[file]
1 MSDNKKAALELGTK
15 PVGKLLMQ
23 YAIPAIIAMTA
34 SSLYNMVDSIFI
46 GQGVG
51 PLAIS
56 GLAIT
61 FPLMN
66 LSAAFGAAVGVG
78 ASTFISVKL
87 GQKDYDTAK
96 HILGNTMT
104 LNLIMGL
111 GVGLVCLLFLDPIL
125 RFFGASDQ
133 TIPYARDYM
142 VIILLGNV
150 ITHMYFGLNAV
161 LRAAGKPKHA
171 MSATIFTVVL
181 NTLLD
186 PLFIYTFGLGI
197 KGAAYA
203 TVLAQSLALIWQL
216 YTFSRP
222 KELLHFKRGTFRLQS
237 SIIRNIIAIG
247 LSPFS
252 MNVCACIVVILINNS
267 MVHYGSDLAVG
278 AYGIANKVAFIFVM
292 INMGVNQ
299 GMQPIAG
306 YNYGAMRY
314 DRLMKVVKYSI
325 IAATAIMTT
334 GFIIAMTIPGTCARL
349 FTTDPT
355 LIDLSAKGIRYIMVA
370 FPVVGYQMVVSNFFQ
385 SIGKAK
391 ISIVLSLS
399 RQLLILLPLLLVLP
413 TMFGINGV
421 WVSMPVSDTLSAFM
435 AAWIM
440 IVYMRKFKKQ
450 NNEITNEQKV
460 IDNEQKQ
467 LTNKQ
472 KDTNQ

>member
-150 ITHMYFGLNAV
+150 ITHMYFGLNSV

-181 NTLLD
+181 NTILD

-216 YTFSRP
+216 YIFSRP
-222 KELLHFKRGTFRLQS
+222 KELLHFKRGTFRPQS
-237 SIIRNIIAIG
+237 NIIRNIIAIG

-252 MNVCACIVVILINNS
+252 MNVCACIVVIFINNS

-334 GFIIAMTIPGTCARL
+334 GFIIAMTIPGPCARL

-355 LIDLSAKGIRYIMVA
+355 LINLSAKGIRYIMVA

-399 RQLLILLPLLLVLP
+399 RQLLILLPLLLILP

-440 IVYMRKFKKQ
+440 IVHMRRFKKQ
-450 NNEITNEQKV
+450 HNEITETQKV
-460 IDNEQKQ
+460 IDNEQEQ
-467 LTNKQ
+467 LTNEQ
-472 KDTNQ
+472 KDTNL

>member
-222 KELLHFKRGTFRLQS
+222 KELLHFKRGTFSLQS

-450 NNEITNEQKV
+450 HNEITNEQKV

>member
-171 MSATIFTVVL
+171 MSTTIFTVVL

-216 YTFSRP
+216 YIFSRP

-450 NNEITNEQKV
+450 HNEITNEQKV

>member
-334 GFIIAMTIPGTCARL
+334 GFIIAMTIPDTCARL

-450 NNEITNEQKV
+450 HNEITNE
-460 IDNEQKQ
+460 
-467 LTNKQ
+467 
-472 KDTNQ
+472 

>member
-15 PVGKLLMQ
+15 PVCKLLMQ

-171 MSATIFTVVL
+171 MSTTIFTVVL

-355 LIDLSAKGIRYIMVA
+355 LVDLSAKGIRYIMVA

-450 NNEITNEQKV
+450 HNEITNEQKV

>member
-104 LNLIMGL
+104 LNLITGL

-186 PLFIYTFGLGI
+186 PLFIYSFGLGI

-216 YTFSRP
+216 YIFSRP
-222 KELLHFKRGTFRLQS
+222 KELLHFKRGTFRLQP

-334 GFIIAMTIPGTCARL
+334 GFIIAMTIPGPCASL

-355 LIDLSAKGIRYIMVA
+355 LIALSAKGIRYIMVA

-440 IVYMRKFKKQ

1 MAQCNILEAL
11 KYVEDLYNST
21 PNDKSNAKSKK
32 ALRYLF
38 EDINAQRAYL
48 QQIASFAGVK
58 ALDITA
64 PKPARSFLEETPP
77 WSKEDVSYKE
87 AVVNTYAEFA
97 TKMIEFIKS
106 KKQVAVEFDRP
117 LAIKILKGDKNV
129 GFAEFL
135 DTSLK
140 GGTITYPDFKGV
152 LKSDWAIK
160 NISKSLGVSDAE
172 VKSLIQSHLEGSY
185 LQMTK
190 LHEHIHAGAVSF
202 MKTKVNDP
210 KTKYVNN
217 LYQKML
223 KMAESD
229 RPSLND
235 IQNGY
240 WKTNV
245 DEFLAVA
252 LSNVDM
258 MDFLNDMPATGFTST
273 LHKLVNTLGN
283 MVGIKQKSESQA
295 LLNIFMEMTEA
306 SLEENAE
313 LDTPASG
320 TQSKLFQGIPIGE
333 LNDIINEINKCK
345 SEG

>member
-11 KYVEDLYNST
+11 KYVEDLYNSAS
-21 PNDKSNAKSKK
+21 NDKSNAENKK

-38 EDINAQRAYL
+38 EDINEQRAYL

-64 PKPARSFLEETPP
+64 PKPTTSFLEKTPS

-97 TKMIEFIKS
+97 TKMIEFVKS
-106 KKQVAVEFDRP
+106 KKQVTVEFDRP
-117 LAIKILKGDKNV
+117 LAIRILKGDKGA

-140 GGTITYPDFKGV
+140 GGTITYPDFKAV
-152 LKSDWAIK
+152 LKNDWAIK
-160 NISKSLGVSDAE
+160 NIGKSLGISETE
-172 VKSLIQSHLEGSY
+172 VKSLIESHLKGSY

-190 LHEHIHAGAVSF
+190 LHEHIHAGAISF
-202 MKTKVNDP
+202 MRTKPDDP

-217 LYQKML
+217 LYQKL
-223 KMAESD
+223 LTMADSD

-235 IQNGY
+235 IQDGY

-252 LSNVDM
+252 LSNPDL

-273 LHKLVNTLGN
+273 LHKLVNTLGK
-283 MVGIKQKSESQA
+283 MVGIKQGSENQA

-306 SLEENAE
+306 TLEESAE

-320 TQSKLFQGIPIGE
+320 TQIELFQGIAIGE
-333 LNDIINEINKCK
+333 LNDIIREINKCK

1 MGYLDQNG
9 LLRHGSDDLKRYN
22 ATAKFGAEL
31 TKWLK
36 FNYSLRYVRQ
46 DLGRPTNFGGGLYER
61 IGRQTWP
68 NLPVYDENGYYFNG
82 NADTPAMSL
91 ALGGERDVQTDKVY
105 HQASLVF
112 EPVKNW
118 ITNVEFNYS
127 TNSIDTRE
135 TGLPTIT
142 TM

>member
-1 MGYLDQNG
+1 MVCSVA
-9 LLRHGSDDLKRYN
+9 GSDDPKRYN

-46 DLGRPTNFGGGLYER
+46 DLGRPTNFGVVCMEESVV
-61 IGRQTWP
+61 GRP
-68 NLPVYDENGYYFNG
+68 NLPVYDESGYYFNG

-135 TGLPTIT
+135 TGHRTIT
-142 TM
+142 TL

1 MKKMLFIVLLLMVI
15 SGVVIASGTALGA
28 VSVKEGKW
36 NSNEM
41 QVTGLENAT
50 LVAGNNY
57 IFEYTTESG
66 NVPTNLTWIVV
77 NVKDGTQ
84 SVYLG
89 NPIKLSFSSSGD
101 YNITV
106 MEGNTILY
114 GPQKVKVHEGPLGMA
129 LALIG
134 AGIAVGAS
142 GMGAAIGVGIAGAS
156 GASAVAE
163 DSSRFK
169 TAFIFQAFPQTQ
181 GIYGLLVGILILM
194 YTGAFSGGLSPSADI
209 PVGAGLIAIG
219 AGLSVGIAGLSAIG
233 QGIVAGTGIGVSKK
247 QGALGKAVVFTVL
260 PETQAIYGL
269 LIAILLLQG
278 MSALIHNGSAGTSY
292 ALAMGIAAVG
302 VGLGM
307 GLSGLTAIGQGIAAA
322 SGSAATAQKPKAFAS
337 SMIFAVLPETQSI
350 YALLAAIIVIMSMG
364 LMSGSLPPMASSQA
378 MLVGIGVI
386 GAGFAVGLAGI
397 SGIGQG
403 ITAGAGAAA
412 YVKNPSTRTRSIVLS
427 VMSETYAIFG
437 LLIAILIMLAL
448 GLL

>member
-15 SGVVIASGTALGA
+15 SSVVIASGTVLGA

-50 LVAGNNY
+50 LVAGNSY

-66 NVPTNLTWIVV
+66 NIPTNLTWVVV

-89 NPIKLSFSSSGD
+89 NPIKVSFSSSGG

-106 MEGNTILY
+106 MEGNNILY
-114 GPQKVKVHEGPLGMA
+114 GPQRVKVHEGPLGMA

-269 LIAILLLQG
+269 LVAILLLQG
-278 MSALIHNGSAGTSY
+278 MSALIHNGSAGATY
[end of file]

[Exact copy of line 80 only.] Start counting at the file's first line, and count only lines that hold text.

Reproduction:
+472 KDTNL